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Gazing wistfully after the taillights of Phantom 309

Country Musings by Robert Loy, September 1999

Several years ago, when I was a little younger and a lot dumber I hitchhiked from Charleston, S.C. to Denver and back. It wasn't as dangerous as it sounds. America was a much more innocent, more peaceable country back then.

In fact, during the entire trip I was only picked up by one serial killer. And he - obviously - didn't kill me. (Remind me sometime to tell you about my ride with The Unicorn.)

On the way back I got stranded one night in Freezyerbutt, Kansas. I was getting tired of walking backward in the rain, icicles dangling off my thumb. To keep myself semi-sane, I was singing Red Sovine's immortal "Phantom 309" to myself. If you've ever heard that ghost-truck-driver classic, you'll know why.

Eventually a soldier gave me a ride. As I slowly thawed out, I listened to his homemade tape of songs I haven't heard for years - The Beatles, The Platters, Sam Cooke - golden oldies from back in the days before their sheen hadn't been rubbed off by overexposure. I can't tell you how good these songs sounded. If you turn on your local oldies station you'll hear many of these same songs, but it won't be the same. Oldies stations have ruined that thrill you used to get when you heard a song you used to love and hadn't heard for years. You've got to have time to miss these tunes, and how can you miss 'em if they won't go away?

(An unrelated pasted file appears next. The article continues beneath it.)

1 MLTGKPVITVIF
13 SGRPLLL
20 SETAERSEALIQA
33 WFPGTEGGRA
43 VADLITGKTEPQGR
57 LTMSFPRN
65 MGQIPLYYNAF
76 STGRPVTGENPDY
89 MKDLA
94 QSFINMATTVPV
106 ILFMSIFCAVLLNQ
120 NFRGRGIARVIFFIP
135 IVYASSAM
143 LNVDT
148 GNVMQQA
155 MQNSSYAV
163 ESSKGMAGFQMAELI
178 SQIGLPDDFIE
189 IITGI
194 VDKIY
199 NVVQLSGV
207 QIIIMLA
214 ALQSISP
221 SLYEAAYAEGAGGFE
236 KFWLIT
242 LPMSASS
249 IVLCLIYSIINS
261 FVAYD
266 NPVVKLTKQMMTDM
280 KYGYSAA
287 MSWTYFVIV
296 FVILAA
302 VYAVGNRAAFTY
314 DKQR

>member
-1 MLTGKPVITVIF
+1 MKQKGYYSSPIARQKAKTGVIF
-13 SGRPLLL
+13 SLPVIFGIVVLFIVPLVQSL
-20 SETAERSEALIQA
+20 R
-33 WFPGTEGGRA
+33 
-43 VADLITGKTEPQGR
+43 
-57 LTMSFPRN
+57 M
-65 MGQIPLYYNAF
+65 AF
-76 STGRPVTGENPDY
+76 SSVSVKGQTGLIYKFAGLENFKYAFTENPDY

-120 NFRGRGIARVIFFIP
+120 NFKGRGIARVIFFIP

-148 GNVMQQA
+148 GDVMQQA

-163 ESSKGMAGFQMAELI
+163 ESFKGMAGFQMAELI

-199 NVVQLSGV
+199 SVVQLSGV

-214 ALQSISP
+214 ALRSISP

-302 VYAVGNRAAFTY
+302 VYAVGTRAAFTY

What does this have to do with country music? Country has just the opposite problem. With a much richer, more varied history than rock music, HNC programmers consider an oldie anything from last March.

Worse still, they consider anything old worthless. One of my local C & W stations ran an ad campaign accusing its competitor of the unforgivable sin of playing too much old stuff - as opposed to the exciting "today's new country" on this station. Neither of these stations play anything older than two or three months except maybe once every other blue moon.

I don't think I want to have stations that play nothing but country gold. I don't want them to ruin Conway Twitty and Waylon Jennings and Lefty Frizzell the way pop programmers have ruined Herman's Hermits and Paul Revere and the Raiders. But isn't there a happy medium? Can't we groove on the new and still remind ourselves occasionally of the great stuff that came before?

And to you young whippersnappers who think old fogies like me need to get with the program and start loving all the Hot New Drivel, I have just one question: When it's time for your long dark night of the soul and you're freezing by your own personal 1-40 in Kansas, what song are you going to be singing to yourself?